The Merchant of Venice
Directed by Michael Radford
(written by William Shakespeare)
Sony Pictures Classics
The reason Jews make good Shakespearean villains is at the heart of what drives the Bush Administration’s torture policy: Christian mercy trumps Jewish justice. Michael Radford’s new film adaptation of The Merchant of Venice opens with a brief social history of the persecution of Italian Jews, a background that serves to situate Shakespeare’s most problematic comedy in a political context. At least it’s a problematic comedy for us, since anti-Semitism isn’t quite as side-splittingly popular now as it was in Shakespeare’s day. Though the play’s Jewish bad guy may specify its historical moment, its underlying debate over the merits of justice and mercy continues to be relevant, and helps explain the rationale behind the widespread use of torture as a tactic in the war on terror.
The play concerns a debt owed by Antonio, the merchant in question, to a Jewish usurer named Shylock. Antonio has borrowed 3,000 ducats in order to finance his friend Bassanio’s courtship of the fair and loaded Portia. Unfortunately for Antonio, his mercantile endeavors all go bust, and he is unable to repay Shylock. Even worse, the terms of their contract were uniquely offbeat: if Antonio forfeits the bond, he must pay with a pound of his own flesh, a penalty that Shylock is fiercely determined to exact. Shakespeare had never written any Jewish characters before, but Christopher Marlowe had just had a smash-hit with The Jew of Malta, so clearly it was worth a try. While Shylock gets a few sympathetic moments, such as the famous “If you prick us, do we not bleed?” speech, his wild-eyed lust for the pound of flesh wasn’t far off from the then-widespread rumor that Jews fed on the blood of Christian children — a myth which inspired regular violence against Jewish communities (along with a franchise of Dracula movies).
Though the stereotyping of Shylock draws parallels to the Bush Administration’s post-9/11 rounding up of Arab men with no apparent terrorist links, the theme in The Merchant most relevant to politics today is not its treatment of underrepresented minorities as victims of prejudice. After all, Shakespeare wrote a better play, a full-fledged tragedy no less, about the persecution of a Muslim: Othello, the Moor of Venice (there’s no backdrop for bigotry like the canals of Venice). The Merchant ’s central question is one of justice vs. mercy: a dichotomy that can be found at the very core of the Bush Administration’s torture policy.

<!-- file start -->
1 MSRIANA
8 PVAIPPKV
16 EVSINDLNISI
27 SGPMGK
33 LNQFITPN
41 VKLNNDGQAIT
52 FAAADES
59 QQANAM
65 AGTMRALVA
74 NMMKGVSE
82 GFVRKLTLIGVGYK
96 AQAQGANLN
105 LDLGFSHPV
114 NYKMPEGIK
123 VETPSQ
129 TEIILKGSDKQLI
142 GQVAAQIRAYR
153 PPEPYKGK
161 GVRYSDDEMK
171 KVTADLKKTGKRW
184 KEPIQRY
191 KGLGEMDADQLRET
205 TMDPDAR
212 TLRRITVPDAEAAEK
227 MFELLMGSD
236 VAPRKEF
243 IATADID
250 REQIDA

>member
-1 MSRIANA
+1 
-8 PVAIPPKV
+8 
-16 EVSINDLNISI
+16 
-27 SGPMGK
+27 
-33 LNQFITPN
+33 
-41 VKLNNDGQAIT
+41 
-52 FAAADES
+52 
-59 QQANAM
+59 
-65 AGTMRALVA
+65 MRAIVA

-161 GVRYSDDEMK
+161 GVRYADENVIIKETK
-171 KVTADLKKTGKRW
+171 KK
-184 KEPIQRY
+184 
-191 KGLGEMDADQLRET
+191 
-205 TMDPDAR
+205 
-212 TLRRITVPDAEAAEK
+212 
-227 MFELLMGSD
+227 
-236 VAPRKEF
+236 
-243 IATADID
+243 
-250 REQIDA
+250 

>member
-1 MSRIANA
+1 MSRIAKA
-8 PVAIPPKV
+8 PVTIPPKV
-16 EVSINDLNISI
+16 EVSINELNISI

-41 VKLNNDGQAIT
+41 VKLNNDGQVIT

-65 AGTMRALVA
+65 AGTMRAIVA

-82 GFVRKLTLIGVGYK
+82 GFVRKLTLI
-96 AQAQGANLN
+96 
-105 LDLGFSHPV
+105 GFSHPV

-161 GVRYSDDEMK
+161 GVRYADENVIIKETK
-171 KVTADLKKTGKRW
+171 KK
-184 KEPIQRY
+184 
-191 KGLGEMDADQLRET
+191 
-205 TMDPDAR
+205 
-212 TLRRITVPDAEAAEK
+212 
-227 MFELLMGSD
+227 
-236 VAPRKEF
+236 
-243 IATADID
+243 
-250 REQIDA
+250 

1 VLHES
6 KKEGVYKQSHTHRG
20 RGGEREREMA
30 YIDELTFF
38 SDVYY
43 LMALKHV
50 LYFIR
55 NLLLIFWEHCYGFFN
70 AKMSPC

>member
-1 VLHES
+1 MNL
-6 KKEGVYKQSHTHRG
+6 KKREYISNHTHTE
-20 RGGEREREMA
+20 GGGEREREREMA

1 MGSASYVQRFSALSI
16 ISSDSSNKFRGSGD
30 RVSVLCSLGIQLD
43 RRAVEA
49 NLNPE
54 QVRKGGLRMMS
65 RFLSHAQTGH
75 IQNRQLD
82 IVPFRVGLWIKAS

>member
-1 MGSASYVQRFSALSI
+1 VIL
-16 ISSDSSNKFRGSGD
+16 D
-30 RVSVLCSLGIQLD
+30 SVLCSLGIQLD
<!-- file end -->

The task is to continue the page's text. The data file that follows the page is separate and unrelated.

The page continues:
In Act IV, Venice’s high court is deadlocked over whether to allow Shylock to cut off a pound of Antonio’s flesh, or violate contract law. Luckily, Portia, Bassanio’s wife-to-be, shows up in drag — remember, it’s a comedy — and poses as an esteemed Doctor of Law. She hears the arguments, and admits that the court must enforce the terms of the contract. However, she appeals to Shylock to be merciful, delivering the famous lines:
The quality of mercy is not strained:
It droppeth as the gentle rain from heaven […]
It is an attribute of God himself;
And earthly power doth then show likest God’s
When mercy seasons justice. (IV.1)
Poetic though her speech is, Shylock is unmoved. He demands what is owed him, seething, “I crave the law.” Just as he is about to have it, however, Portia reminds him that justice will allow only what is stipulated in the contract, meaning that he must cut one pound of flesh, no more and no less, and may not draw any blood. Shylock, realizing he has painted himself into a juridical corner, tries to recant. The court finds him guilty of seeking the death of a citizen of Venice, a crime punishable by death. Shylock’s life is spared and he is ordered to give half his wealth to the state and the other half to Antonio, who offers to let Shylock keep it, providing that the Jew “presently become a Christian.” Shylock’s (Jewish) justice is shown to be ultimately self-defeating, unless administered by the higher (Christian) virtue, mercy.